Mr, Sudhish Pai stated at the outset that the primary role is to uphold the constitutional values and not mere dispute resolution. Supreme Court should work mostly with definition of fine nuances of constitutional charter and this is where the intellect and integrity of the judges comes into play. However, it looks like Supreme Court has turned into final court of appeals and it appears that the Court does not have time for serious constitutional issues. He wondered as to what is the appropriate number of Judges in the SC and increasing the number might be good.  He also added that increasing the number of judges in constitutional courts indiscriminately will dilute their role and prestige. He mentioned that the constitutional courts cannot just be a court of error correction from its lower courts.  He was confident that once we strengthen high courts, workload in SC will decrease. A quality that is most important is that statesmanship, legal balance, scholarship and integrity of judges in SC will go a long way in reforming the system.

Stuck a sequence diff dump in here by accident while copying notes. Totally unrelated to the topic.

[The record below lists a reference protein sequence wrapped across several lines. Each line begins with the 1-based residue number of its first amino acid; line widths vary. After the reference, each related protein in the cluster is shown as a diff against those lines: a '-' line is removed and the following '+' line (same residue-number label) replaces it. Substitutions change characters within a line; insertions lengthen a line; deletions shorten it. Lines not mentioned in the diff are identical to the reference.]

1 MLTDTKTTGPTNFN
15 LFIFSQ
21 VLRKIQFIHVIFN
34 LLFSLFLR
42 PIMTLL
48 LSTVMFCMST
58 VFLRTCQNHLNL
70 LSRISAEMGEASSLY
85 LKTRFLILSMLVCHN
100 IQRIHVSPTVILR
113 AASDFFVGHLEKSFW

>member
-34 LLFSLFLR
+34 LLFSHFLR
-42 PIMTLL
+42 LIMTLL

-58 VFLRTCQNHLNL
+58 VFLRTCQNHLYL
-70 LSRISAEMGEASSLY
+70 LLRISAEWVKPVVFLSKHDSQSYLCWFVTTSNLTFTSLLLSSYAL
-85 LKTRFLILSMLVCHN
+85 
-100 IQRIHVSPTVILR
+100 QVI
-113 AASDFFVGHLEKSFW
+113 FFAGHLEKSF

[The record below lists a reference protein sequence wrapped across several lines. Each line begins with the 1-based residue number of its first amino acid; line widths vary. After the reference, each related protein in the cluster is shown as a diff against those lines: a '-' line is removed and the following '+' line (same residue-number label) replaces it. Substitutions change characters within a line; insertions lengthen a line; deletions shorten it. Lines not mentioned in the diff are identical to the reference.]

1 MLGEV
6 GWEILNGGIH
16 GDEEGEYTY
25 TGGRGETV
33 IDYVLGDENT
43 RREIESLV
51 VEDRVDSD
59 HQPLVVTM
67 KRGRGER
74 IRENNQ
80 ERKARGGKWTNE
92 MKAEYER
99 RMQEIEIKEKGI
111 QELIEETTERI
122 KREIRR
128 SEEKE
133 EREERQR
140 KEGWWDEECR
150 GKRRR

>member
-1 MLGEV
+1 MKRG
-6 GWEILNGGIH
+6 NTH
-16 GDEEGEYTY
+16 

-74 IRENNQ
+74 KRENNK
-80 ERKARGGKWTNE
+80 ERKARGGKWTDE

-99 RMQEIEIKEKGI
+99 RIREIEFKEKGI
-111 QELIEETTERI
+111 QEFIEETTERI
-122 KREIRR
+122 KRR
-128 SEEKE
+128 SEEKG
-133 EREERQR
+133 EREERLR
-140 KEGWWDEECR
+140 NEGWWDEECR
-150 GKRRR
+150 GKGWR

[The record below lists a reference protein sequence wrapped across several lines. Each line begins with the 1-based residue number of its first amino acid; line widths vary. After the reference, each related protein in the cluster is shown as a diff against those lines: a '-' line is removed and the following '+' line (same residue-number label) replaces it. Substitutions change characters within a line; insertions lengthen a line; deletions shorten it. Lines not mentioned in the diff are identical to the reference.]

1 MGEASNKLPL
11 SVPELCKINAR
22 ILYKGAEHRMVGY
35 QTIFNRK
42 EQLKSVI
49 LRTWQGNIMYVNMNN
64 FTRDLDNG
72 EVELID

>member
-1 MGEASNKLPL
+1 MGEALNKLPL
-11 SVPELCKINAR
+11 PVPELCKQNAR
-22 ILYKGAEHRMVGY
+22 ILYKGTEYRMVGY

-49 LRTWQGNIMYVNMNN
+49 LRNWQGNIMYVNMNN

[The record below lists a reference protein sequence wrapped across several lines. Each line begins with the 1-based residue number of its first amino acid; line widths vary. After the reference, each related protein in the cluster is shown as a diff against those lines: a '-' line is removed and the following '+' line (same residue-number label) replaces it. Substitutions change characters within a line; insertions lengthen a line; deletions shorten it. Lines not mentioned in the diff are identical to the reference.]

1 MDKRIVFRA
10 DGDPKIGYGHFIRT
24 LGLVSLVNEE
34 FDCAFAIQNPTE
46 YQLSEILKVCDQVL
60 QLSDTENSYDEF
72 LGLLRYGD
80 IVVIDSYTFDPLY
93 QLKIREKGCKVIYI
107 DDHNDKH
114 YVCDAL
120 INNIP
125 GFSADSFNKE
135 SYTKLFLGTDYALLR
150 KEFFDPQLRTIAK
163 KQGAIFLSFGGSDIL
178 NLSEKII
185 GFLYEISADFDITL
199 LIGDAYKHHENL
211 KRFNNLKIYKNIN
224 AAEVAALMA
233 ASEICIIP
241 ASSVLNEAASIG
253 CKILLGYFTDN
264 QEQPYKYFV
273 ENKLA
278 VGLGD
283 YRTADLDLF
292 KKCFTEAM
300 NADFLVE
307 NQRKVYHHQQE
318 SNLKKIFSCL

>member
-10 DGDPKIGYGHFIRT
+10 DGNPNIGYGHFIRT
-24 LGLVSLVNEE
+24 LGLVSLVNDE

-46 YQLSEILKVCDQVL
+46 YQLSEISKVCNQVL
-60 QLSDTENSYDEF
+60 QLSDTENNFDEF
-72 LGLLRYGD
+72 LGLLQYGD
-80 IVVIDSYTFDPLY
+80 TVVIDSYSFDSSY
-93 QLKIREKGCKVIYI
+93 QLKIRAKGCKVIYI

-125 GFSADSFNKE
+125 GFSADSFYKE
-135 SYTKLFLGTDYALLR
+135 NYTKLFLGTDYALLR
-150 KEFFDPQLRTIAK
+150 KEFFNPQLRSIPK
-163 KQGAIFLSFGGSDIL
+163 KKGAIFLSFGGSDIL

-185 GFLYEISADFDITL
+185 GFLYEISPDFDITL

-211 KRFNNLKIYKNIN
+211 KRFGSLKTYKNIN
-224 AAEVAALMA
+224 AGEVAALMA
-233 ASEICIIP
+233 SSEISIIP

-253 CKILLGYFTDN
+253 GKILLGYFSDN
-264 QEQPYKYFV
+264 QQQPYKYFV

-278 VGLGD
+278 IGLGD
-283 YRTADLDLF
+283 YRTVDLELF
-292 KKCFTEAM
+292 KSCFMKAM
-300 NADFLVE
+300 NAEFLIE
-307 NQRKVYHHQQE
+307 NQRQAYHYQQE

Mr. Alok Prasanna Kumar stated at the outset that all courts are and must be essentially constitutional courts not just the High Court and Supreme Court. He stated some glaring problems in the High Courts and should be immediately addressed. Bureaucratic stubbornness in not implementing the High Court orders is very common.  He also said that High Courts are too concentrated in big cities in the state and so most of the cases are from urban areas.  He suggested that they should have more benches of high courts in different areas of the state. Criminal cases appeals are also not disposed off quickly sending wrong signals in the society and a special bench must be quickly constituted to quickly dispose the back logs. In addition, excessive number of bail petitions are taken up in the High Courts as lower courts simply deny bails, this must be urgently looked into. Another important concern is that there is a bias towards appointment of judges from bar and not from subordinate judiciary and this needs to change so that there is about fifty percent selected from lower benches.  This adds experience to the depth of the benches in the High Court.  In the short term, the High Court should prioritize and dispose of cases of 10 years or more pendency with clear deadlines. In the long term, Mr. Alok Prasanna suggested that software and artificial intelligence should be used to manage the voluminous material that needs to be reviewed in the courts. He finally added that the Supreme Court is apex civil, criminal and constitutional court and it may serve us well to be divides it into three such specialized courts.